• The book knew when to stop. In the book, the first 199 pages lead up to the moment when the neighbors find out about the jam that the Kranks are in. From there, it only takes 28 more pages to wrap up the story -- 28 pages is all that's necessary to move from the problem to a very satisfying solution. The movie, however, shoehorns in a power failure, a burglary, and other very forgettable moments (which annoyed me, but, since they were forgettable, I've already forgotten them -- even though I just re-watched the movie last night). There was no need to to drag out the ending; the joy of the final moments were damaged, rather than enhanced, by the foolishness. And, speaking of damaging the ending, the movie actually added extra slapstick after the heart-warming conclusion; I'm really not sure what the movie-makers thought that would accomplish.
  • When Publishers Weekly reviewed Skipping Christmas, they claimed that all good Christmas stories have to rely on an element of fantasy because Christmas is a time of miracles. Thus, they reasoned, Skipping Christmas isn't a good Christmas story, because it is so mundane. I disagree with this, but even so, one could argue that there's room for a supernatural element -- the reader is free to interpret the mysterious stranger Marty (who knows everyone, but is known by no one) in either a mundane or supernatural way. Perhaps he is symbolic of all the forgotten people at Christmas time. Or maybe he is a Christmas angel. Or Santa Claus. The movie, of course, clubs you over the head with the supernatural by showing Marty's volkswagen being pulled by a team of reindeer at the end of the movie.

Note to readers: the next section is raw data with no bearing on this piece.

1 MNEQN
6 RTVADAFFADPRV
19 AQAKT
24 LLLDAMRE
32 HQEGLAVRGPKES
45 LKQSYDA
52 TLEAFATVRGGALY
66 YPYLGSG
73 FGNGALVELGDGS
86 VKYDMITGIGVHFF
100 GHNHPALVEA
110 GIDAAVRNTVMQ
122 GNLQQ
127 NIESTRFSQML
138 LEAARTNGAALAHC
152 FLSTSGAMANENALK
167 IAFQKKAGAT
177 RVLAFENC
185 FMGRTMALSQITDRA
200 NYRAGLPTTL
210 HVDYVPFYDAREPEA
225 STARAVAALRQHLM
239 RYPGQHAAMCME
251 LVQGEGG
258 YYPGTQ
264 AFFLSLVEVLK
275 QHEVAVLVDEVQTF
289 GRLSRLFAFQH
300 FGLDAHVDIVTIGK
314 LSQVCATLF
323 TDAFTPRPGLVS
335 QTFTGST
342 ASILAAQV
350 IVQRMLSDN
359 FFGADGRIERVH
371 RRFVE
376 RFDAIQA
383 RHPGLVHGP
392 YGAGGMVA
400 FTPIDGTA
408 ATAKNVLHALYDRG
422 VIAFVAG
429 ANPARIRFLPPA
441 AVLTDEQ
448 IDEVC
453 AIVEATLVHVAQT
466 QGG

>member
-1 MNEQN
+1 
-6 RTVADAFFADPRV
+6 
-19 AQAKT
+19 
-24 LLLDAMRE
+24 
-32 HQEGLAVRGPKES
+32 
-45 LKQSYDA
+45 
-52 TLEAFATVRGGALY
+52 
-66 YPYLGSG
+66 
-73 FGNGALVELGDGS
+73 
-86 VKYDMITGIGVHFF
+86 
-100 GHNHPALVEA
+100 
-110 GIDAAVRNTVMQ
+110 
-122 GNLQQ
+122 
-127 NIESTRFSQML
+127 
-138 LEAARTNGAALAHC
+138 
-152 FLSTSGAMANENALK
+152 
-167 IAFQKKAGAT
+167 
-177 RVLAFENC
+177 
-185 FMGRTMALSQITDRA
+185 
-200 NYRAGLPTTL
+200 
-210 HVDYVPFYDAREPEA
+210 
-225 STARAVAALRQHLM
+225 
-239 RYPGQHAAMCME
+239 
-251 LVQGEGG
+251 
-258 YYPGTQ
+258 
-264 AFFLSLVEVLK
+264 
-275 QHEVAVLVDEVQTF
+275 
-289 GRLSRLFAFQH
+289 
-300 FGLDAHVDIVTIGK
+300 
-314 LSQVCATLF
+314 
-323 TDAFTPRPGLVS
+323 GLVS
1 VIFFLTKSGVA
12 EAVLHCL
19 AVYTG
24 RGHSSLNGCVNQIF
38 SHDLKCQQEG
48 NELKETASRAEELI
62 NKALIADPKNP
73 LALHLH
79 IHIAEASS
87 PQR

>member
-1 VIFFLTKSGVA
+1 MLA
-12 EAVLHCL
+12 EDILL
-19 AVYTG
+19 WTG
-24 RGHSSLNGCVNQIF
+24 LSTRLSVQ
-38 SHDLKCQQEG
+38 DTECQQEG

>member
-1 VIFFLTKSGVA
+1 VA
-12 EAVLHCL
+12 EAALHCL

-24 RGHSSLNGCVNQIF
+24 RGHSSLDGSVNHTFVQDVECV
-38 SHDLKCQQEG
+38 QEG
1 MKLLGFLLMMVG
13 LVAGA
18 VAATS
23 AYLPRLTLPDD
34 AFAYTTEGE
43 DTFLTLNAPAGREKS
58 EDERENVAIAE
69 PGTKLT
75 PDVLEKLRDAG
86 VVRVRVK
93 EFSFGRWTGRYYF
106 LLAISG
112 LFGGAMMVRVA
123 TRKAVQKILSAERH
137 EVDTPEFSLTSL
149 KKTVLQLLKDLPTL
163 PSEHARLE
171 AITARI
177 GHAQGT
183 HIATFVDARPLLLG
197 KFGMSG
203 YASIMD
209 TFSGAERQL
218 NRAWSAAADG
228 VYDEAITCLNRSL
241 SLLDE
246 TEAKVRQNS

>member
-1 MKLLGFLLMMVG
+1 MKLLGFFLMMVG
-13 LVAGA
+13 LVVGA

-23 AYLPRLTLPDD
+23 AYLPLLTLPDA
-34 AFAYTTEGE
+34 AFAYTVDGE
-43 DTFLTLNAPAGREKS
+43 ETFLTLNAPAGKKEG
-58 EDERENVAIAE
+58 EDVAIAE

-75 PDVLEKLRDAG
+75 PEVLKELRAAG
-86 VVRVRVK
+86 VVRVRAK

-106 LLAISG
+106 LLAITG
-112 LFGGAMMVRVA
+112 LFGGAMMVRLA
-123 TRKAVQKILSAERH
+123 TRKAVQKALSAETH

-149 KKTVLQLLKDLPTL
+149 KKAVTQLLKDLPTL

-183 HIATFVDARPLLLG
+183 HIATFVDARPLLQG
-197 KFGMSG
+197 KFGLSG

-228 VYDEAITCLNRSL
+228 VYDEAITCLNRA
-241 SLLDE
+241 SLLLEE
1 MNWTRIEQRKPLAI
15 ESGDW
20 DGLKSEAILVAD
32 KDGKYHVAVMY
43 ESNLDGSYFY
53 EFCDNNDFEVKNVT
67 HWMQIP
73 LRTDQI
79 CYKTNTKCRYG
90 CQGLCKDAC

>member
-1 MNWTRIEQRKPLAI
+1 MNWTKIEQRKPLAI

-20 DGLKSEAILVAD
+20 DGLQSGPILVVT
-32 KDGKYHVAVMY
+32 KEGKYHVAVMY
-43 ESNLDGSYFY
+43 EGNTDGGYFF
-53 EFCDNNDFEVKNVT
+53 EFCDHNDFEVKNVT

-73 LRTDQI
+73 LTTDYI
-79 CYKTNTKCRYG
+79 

If you didn't like Christmas with the Kranks, that doesn't mean you should skip Skipping Christmas. Give it a chance. And if you did like the movie, I'd still give the book a chance -- I think you'll find it to be a richer experience.

Format: Paperback
Author: John Grisham
Pages: 256
Content Advisory: A little bit of language, peril, etc. The movie is rated PG, and plotwise it follows the book.

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Added note: Just for fun, I wrote a Kranky math problem for my high school math students, loosely based on this book: A Kranky Christmas.

For Day 13 of our Christmas Books series, we're featuring a book called The Christmas Ladder that is actually a short story in Kindle format, but is also personal because it was written by our neice (and she illustrated the cover as well), Annie Louise Twitchell, and is based on a true story from Professor Puzzler's family history.

In the story, Reverend Snow's young family does not have enough money for a Christmas tree, but he uses a little New Englander ingenuity to come up with a solution that works just as well.

This would be a lovely family read-aloud in the days leading up to Christmas!

Scrounged From: Amazon (Kindle)

Format: Kindle
Author: Annie Twitchell
Pages: 10
Content Advisory: None

More Reviews at Amazon